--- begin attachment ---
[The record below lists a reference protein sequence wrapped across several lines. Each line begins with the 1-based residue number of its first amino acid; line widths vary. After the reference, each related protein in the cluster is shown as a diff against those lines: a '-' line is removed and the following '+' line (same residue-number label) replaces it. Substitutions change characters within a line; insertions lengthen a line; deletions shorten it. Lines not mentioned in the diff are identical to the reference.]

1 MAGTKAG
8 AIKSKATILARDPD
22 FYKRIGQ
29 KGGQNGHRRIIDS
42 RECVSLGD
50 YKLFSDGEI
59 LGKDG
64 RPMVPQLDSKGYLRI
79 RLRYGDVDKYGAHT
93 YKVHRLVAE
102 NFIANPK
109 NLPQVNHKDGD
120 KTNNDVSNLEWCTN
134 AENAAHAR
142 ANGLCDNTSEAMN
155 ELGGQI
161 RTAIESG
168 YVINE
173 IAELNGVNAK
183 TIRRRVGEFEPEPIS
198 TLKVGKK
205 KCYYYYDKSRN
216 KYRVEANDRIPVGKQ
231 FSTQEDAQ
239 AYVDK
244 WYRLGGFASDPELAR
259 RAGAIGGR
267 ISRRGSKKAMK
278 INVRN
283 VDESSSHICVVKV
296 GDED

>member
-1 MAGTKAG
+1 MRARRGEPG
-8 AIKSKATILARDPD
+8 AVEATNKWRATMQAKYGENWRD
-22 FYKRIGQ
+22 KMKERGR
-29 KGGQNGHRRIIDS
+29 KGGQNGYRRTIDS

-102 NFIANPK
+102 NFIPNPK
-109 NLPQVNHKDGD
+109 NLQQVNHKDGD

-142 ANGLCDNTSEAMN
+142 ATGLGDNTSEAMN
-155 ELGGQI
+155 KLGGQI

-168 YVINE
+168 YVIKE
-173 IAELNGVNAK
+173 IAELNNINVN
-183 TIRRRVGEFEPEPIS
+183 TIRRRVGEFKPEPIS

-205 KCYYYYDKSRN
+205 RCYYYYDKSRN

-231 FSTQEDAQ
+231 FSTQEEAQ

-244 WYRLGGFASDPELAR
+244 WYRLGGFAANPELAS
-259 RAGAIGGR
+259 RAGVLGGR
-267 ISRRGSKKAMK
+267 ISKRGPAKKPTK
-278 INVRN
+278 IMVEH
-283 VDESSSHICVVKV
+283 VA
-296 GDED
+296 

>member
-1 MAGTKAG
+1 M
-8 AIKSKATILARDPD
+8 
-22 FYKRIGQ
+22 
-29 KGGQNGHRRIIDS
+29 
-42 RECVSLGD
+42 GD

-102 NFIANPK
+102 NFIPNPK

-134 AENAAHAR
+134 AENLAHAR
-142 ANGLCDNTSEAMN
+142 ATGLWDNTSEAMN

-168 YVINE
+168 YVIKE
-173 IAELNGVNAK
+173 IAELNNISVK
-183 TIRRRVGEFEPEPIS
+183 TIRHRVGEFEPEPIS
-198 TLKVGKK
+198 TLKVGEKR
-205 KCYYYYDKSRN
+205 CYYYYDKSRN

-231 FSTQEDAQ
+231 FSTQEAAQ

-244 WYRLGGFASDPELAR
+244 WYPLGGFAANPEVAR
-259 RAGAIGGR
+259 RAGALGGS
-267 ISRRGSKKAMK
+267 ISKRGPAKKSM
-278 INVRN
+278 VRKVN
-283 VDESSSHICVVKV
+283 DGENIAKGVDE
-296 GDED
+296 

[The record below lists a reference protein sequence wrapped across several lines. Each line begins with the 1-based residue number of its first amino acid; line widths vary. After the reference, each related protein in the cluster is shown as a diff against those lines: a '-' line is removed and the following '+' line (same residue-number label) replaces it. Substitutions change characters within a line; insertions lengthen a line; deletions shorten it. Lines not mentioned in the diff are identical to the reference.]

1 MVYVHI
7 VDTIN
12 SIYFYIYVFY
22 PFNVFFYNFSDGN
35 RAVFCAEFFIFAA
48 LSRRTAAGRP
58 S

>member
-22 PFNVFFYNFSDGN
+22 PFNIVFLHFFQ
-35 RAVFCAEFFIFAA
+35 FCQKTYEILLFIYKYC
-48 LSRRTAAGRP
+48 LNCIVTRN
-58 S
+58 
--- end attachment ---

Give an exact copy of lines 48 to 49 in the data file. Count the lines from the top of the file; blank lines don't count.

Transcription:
-155 ELGGQI
+155 KLGGQI